HXR Review - Voodoo Vince Remastered

Voodoo Vince was a game that must have gone under my radar when it released on the original Xbox back in 2003. No idea what I was doing at the time, but the original Xbox for me was the console that got me back into online gaming, as not since the Dreamcast had I dipped my toes into the murky waters of online play. Maybe because Voodoo Vince was a single player experience I just ignored it, as I was too busy with games like Burnout to care what a voodoo doll could offer me. Nostalgia is a word I can't seem stop typing up of late in reviews, what with Yooka-Laylee still being fresh in the mind, and Voodoo Vince sort of being the same sort of game once you get going with it. Maybe then this was a terrible time to review the game, as I had a love-hate relationship with Yooka, so what could a game that turns 14 in October offer me any different.

You play Vince, a voodoo doll of Madam Charmaine who at the start of the game is kidnapped along with some of her zombie dust by a bunch of goons working for a guy called Kosmo. While taking this dust its magic powers begin to scatter out into the world, bringing Vince to life and is the start of his long adventure of making his way through a New Orleans type setting as he sets out to rescue his owner.
The game itself is you entering rooms and locations and working out what is needed to be done so you can progress on with the story. This can be things like finding items to make a balloon for one of the characters you interact with a bit into the game, to things such as working out a light puzzle to open a door, or finding switches to help reach a certain area. In regards to the balloon portion of the game, it did involve a lot of going backwards and forwards to complete, which in turn dragged on for a little bit too long, and did become a little bit dull with me having to push myself through that portion of the game. The game tries to combat this by having collectables on each area, making you explore and find them if you want to 100% each area. The game also gives you new a voodoo power every now and then too, but to be honest these are forgotten about once you've used them one time and you've carried on with the game.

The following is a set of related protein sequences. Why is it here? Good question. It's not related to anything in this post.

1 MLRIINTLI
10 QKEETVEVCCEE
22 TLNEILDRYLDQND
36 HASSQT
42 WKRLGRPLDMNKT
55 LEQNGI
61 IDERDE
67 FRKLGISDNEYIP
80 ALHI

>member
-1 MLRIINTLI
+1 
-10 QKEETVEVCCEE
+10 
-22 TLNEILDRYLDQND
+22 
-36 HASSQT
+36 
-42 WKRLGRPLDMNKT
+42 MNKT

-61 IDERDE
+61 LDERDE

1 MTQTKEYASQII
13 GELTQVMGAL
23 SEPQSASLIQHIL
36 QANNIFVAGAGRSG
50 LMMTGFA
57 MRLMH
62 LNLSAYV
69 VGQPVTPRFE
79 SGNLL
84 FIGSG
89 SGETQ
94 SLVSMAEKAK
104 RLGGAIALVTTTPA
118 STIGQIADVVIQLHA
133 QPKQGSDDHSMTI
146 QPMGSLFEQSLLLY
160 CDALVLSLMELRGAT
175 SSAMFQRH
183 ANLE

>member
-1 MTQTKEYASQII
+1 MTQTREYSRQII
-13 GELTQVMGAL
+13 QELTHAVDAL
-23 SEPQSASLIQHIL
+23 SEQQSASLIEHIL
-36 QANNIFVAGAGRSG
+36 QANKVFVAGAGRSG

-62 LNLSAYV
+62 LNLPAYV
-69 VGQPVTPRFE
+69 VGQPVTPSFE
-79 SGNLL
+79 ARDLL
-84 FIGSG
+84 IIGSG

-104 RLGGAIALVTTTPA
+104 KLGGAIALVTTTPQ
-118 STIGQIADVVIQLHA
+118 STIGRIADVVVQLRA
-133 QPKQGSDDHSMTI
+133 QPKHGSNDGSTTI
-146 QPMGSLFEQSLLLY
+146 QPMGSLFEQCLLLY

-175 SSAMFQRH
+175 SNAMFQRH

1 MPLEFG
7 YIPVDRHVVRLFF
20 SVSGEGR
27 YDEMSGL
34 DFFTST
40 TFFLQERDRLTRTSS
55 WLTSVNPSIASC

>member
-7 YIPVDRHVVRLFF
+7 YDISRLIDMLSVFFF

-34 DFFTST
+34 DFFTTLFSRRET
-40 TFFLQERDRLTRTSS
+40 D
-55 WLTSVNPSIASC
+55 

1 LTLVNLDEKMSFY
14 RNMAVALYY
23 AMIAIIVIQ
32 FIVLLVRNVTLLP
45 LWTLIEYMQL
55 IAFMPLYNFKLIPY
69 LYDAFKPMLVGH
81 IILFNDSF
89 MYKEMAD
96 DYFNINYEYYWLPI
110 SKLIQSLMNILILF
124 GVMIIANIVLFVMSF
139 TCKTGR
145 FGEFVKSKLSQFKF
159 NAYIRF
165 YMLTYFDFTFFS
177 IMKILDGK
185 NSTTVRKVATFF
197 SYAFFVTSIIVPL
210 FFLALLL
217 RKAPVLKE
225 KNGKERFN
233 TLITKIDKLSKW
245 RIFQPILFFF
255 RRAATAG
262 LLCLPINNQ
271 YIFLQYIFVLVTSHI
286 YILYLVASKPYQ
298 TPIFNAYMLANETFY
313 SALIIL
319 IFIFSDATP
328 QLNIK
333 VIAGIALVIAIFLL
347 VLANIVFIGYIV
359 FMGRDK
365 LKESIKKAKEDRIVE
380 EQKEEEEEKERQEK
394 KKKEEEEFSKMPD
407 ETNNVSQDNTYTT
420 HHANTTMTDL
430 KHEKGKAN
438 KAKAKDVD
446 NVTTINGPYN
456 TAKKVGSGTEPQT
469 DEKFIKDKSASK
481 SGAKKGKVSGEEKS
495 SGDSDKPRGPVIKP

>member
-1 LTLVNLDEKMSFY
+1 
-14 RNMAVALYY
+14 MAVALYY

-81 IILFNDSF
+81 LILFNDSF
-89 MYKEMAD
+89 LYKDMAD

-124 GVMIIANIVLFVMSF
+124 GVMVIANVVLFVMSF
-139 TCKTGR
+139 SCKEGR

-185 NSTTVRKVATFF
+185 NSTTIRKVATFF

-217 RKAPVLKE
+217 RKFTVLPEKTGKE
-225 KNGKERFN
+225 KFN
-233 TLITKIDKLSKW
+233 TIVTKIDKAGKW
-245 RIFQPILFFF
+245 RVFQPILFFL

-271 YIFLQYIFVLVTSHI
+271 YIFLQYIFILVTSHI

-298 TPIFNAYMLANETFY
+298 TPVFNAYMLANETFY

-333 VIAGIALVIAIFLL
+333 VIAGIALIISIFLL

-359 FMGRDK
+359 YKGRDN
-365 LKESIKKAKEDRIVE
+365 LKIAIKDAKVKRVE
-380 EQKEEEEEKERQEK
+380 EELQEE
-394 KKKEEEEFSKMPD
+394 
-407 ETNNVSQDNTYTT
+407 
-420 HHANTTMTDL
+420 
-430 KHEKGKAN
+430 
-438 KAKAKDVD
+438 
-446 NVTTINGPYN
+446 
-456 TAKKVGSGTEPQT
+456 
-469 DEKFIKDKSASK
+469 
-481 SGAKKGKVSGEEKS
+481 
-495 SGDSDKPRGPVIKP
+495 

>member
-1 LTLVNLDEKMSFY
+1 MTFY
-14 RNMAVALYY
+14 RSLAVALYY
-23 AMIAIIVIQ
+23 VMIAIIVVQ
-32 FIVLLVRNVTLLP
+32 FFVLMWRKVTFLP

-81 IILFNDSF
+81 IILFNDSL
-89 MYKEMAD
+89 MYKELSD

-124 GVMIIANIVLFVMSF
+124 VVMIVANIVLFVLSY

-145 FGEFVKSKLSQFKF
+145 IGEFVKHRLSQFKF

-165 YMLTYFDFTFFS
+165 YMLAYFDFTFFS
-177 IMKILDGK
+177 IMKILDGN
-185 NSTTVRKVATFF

The game also has bosses too, but being an old-school boss fight these are more about completing a task to hurt it three times before it dies, rather than the HIT THESE RED BITS we seem to get a lot of in current games. For instance, one boss is a two-headed Aligator type thing called Janice, which to defeat this you'll need to climb and jump onto a trampoline on their back, then pull a switch on a platform above and then dive into a hole that opens up below to release some sort of gas. All bosses I've faced so far offer something different, and to be honest have been enjoyable to a certain degree.
With something being old, it's never going to be perfect mind you. And it's not long until Voodoo Vince just starts to drag a little and become a little dull. This isn't helped in any way by a camera that likes to have a mind of its own. With moments where you would love the camera to hold one way on the screen, but the game just isn't having any of it. The same can be said for the way Vince moves, as he comes across very slow, and also having moments where a double jump would just fail to work and would see you fall down a giant hole or even more annoying a simple ledge jump. It's moments like this that really push you to the point of just not wanting to play the game anymore, and the small enjoyment it did offer at the start slowly fades behind the red mist of pointless deaths and having to restart the game if losing all your hearts.

Overall: Remastered is a strong word in the case of Voodoo Vince, with it only looking slightly better in the looks department and nothing else. They could have easily just released the old version and the same annoyances away from the looks would still be there. Much like the case of Yooka-Laylee, retro fans will of course still get a kick out of playing a game they enjoyed what feels like years ago now. As a guy who missed the game first time around, Voodoo Vince is nothing more than your average Indie release which we see fall onto the marketplace seemingly every other week these days.